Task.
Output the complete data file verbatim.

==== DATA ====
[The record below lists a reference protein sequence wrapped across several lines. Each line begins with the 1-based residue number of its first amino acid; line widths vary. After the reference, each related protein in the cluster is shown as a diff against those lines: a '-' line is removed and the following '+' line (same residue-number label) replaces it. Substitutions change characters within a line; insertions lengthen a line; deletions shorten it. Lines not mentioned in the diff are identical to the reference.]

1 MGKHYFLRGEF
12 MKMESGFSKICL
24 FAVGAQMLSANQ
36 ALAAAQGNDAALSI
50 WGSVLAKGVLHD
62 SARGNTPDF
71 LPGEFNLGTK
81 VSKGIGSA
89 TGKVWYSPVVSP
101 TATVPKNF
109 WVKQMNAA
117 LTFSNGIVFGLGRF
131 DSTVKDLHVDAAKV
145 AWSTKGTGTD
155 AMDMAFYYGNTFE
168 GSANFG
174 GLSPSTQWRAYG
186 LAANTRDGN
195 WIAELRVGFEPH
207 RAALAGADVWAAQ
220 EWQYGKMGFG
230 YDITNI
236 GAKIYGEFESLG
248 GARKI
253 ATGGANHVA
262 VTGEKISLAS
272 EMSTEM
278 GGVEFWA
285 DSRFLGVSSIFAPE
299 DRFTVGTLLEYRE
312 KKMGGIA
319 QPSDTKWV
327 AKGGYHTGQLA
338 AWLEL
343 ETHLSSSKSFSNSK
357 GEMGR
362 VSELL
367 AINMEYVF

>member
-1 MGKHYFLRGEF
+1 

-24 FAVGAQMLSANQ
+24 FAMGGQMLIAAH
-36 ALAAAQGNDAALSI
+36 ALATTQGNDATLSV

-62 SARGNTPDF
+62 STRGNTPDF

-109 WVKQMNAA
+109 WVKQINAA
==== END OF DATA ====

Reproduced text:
[The record below lists a reference protein sequence wrapped across several lines. Each line begins with the 1-based residue number of its first amino acid; line widths vary. After the reference, each related protein in the cluster is shown as a diff against those lines: a '-' line is removed and the following '+' line (same residue-number label) replaces it. Substitutions change characters within a line; insertions lengthen a line; deletions shorten it. Lines not mentioned in the diff are identical to the reference.]

1 MGKHYFLRGEF
12 MKMESGFSKICL
24 FAVGAQMLSANQ
36 ALAAAQGNDAALSI
50 WGSVLAKGVLHD
62 SARGNTPDF
71 LPGEFNLGTK
81 VSKGIGSA
89 TGKVWYSPVVSP
101 TATVPKNF
109 WVKQMNAA
117 LTFSNGIVFGLGRF
131 DSTVKDLHVDAAKV
145 AWSTKGTGTD
155 AMDMAFYYGNTFE
168 GSANFG
174 GLSPSTQWRAYG
186 LAANTRDGN
195 WIAELRVGFEPH
207 RAALAGADVWAAQ
220 EWQYGKMGFG
230 YDITNI
236 GAKIYGEFESLG
248 GARKI
253 ATGGANHVA
262 VTGEKISLAS
272 EMSTEM
278 GGVEFWA
285 DSRFLGVSSIFAPE
299 DRFTVGTLLEYRE
312 KKMGGIA
319 QPSDTKWV
327 AKGGYHTGQLA
338 AWLEL
343 ETHLSSSKSFSNSK
357 GEMGR
362 VSELL
367 AINMEYVF

>member
-1 MGKHYFLRGEF
+1 

-24 FAVGAQMLSANQ
+24 FAMGGQMLIAAH
-36 ALAAAQGNDAALSI
+36 ALATTQGNDATLSV

-62 SARGNTPDF
+62 STRGNTPDF

-109 WVKQMNAA
+109 WVKQINAA